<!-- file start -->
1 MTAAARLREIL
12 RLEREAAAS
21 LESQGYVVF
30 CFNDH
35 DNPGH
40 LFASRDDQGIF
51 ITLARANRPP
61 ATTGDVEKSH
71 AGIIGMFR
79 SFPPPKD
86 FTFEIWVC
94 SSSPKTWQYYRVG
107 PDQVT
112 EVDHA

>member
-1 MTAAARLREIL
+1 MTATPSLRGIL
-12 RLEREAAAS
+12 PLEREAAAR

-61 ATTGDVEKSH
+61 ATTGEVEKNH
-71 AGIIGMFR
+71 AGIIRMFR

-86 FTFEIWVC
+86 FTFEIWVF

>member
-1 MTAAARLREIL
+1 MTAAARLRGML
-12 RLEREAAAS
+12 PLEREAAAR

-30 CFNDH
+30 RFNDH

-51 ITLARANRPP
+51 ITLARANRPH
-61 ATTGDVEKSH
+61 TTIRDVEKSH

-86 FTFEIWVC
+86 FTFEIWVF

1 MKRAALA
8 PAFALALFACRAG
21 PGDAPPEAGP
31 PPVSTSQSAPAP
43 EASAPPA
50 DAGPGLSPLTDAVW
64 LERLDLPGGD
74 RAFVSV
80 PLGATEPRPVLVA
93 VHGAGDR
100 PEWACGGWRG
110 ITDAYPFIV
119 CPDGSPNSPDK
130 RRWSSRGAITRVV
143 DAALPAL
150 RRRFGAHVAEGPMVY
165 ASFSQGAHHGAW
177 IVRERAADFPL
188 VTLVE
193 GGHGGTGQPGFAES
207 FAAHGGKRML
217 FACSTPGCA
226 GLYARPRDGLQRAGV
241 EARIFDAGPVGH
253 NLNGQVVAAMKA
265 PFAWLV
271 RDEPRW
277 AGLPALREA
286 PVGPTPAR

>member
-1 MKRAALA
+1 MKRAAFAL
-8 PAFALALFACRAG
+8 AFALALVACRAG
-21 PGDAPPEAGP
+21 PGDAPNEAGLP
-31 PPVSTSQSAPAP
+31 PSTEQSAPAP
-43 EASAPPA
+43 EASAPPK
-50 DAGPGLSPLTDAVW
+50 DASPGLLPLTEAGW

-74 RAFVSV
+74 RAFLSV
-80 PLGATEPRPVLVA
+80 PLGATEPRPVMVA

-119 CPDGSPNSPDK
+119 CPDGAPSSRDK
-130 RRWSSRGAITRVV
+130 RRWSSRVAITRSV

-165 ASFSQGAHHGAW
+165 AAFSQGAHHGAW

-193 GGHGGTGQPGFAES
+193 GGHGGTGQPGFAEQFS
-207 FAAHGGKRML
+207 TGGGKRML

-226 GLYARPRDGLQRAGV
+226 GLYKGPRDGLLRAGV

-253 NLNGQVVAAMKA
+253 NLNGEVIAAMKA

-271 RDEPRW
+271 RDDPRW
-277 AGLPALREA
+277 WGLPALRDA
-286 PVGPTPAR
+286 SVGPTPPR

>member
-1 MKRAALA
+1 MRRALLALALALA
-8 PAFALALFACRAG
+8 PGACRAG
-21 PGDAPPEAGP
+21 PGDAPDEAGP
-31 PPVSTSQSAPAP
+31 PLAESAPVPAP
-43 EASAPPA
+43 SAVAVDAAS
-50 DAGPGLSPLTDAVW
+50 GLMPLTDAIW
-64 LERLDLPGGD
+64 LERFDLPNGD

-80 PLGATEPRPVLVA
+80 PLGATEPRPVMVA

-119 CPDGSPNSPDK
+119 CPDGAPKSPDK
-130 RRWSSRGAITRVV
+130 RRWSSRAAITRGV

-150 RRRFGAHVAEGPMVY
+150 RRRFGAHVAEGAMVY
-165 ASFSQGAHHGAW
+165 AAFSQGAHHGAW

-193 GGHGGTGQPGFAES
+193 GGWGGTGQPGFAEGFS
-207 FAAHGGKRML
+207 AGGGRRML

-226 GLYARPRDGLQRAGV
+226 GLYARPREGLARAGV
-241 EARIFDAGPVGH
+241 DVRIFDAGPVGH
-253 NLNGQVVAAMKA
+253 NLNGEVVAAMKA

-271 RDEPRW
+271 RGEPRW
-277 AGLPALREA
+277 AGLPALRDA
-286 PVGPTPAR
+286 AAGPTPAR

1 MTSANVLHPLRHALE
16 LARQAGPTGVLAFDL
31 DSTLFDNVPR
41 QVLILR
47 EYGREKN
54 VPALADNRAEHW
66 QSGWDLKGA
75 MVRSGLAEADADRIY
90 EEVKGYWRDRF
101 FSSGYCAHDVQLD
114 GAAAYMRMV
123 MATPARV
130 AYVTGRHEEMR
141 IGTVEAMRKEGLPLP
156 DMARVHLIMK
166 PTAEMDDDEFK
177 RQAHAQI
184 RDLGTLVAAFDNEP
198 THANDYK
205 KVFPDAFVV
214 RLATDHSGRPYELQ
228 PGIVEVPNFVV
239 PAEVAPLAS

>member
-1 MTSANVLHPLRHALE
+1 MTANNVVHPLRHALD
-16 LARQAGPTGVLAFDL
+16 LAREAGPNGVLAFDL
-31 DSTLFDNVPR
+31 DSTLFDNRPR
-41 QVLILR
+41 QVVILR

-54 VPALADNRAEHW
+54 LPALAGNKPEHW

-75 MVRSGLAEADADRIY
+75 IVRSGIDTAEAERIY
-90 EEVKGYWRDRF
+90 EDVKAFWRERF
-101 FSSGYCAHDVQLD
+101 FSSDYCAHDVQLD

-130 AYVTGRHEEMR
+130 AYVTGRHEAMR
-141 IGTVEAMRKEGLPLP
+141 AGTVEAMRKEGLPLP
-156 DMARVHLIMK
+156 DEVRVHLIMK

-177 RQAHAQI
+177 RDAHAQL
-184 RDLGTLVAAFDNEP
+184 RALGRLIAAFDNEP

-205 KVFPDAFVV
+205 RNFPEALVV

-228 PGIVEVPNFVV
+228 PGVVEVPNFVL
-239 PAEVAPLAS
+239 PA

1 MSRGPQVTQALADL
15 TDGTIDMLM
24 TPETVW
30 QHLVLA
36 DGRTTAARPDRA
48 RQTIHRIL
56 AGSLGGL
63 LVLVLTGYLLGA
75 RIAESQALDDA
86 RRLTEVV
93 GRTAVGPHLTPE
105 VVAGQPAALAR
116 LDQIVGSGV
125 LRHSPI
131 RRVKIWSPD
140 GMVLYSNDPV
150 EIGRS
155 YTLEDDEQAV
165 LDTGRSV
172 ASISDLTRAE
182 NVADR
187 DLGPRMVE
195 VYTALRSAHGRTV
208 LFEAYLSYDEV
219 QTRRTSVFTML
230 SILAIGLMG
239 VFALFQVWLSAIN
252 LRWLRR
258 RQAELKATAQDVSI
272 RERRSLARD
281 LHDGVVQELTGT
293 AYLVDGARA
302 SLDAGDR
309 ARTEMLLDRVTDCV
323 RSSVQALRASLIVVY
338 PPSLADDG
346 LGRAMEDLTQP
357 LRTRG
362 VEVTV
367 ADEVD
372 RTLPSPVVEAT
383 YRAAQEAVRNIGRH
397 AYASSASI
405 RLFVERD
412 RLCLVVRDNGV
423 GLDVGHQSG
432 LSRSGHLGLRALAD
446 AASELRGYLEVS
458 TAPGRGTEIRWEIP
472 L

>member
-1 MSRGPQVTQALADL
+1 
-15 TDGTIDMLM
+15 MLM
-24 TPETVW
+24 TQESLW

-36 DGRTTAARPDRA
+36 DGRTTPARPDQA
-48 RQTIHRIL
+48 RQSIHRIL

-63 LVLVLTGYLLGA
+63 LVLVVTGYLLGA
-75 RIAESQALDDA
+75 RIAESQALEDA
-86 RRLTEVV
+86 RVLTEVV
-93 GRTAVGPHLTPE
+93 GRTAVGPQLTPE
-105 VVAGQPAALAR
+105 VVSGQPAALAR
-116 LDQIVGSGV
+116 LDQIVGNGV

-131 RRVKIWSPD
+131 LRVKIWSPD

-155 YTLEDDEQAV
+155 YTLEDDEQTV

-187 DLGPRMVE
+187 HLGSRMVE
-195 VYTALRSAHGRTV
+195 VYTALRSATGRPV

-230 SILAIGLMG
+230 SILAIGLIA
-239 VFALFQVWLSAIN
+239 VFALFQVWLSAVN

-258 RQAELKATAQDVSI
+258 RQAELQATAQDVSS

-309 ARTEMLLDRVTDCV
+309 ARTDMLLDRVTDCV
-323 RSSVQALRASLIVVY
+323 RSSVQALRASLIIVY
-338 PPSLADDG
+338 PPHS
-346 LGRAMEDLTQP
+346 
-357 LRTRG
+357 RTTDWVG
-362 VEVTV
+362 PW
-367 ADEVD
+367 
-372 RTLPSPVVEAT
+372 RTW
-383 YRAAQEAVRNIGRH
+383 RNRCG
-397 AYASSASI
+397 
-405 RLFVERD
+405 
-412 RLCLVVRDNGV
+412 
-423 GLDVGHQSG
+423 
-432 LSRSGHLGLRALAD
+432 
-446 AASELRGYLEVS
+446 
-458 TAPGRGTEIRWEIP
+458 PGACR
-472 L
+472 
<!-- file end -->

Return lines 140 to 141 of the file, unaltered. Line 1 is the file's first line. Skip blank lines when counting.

-271 RDEPRW
+271 RGEPRW